Risk management

Created: July 24, 2013 at 11:07 AM | Updated: August 6, 2020 | By Community Resource Kit

A risk is a future factor or event that could negatively affect the project, service or programme you are planning.

Risks have two main aspects:

  1. Probability: the likelihood of a particular risk happening.
  2. Impact: the likely consequences of the event if it did happen.

In all aspects of life there is some risk, so we have to be willing to work with it. The purpose of risk management isn't about totally avoiding risk but rather identifying and understanding the risks so we can better plan to deal with them.

Identifying risks

The best way is to get together as a group and brainstorm the question: what could possibly go wrong? Look at all areas of your operation that could be affected, such as your objectives, the people inside and outside your group, your financial and other resources, your reputation. Write down a list of the potential risks.

Rate the risks

Once you have identified the risks, they need to be assessed or measured in terms of the chance (likelihood) they will occur and the impact which might result if they occurred. Each risk can be rated using a Risk Scoring Matrix.

Risk Scoring Matrix























  1. Take each risk and rate it on a scale of 1-3 of how likely it is (unlikely, possible or probable) and the impact if the risk happened (minor, moderate or severe).
  2. Place each risk on the matrix.
  3. The likelihood x the impact = the score.
  4. To manage risks, concentrate on reducing the risks that fall in the 7-9 band, and then look at how you can manage or reduce the risks in the middle 4-6 band. Don't waste time on the low risks in the 1-3 band.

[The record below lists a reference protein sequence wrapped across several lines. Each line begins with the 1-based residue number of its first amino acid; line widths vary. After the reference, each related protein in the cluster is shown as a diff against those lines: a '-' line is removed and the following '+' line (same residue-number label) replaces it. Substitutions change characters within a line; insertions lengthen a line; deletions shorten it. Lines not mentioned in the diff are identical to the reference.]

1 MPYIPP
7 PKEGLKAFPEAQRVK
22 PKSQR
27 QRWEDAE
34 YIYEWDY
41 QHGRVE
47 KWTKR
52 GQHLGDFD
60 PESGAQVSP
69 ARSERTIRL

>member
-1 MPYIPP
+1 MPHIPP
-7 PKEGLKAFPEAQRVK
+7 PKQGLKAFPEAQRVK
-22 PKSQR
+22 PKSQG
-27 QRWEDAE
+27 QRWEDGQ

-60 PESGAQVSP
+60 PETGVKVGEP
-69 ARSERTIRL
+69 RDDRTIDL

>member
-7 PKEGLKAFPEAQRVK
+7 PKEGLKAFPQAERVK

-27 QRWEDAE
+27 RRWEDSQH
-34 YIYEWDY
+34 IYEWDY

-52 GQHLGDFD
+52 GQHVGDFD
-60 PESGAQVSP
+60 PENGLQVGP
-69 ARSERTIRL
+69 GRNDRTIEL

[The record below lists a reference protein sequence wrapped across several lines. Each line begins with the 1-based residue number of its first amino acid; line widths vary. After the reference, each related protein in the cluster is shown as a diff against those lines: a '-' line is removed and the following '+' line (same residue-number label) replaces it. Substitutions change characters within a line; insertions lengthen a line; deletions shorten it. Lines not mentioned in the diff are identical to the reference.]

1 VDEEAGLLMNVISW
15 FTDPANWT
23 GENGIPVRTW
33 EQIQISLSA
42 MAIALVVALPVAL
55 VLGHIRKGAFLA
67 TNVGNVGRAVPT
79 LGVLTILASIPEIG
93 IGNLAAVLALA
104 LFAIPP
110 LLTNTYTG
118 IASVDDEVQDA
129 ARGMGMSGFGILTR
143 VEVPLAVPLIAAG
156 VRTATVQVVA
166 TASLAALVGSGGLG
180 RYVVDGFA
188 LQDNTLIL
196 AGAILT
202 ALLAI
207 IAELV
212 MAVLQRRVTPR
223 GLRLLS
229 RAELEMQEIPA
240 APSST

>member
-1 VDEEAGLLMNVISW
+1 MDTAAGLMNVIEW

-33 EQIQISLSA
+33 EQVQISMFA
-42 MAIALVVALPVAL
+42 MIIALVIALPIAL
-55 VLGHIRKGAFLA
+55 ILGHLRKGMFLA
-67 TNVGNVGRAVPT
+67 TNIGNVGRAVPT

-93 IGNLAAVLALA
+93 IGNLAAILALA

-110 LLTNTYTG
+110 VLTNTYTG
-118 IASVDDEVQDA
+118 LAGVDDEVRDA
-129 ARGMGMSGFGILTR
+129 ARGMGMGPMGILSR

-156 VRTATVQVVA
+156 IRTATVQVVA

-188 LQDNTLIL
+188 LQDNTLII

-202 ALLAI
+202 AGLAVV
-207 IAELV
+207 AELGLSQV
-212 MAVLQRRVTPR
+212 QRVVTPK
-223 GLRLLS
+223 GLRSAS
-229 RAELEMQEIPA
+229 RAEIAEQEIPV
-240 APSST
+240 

5. From there, you can enter each risk in a Risk Register.

Risk Register

Risk No.

Date Logged

Risk Description

Risk score

Management Strategy


(i.e. open/ closed)

Risk management update












































Some ways of dealing with the risk are:

  • Risk management planning
  • Avoidance: look at ways of arranging things differently to avoid the risk.
  • Transfer: can someone else take on the responsibility? (This option is usually quite limited.)
  • Mitigation: if you can't avoid the risk, think of ways it could be minimised. For example, if the risk relates to staffing, a mitigation strategy might be to make sure there is back-up staff available.
  • Acceptance: some risks will not go away so you will have to live with them. These are the ones to keep a close watch on. You might look at a fall-back plan for these risks.

Monitoring and reviewing

Keep the risk register up-to-date and review it at each project management meeting. Things will change over time and if your risk management strategies are good, some risks should be reduced.


Risks are about uncertain events in the future. Over time the risk will either become a reality in which case you deal with it or it won't. Either way, the risk will have passed. Apart from reviewing your risk management, you do not need to spend any more time on it.


Next page: Monitoring and evaluation

Previous page: Feasibility studies

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